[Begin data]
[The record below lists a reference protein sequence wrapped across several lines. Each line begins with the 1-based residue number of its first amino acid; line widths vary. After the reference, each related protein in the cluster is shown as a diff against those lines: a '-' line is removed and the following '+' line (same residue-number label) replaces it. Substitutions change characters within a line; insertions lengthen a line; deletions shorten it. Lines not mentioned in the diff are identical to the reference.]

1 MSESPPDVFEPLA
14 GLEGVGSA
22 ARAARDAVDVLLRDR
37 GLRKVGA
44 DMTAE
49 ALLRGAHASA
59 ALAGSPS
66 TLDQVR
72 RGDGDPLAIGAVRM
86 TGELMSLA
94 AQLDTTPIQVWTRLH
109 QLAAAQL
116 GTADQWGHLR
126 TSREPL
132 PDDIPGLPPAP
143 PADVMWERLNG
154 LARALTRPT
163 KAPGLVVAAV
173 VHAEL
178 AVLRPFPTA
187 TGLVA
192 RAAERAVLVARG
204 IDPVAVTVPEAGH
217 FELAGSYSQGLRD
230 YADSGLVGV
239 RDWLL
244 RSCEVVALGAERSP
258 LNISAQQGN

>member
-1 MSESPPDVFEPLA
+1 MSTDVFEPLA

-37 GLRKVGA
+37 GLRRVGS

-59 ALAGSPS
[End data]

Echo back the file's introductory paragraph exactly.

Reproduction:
[The record below lists a reference protein sequence wrapped across several lines. Each line begins with the 1-based residue number of its first amino acid; line widths vary. After the reference, each related protein in the cluster is shown as a diff against those lines: a '-' line is removed and the following '+' line (same residue-number label) replaces it. Substitutions change characters within a line; insertions lengthen a line; deletions shorten it. Lines not mentioned in the diff are identical to the reference.]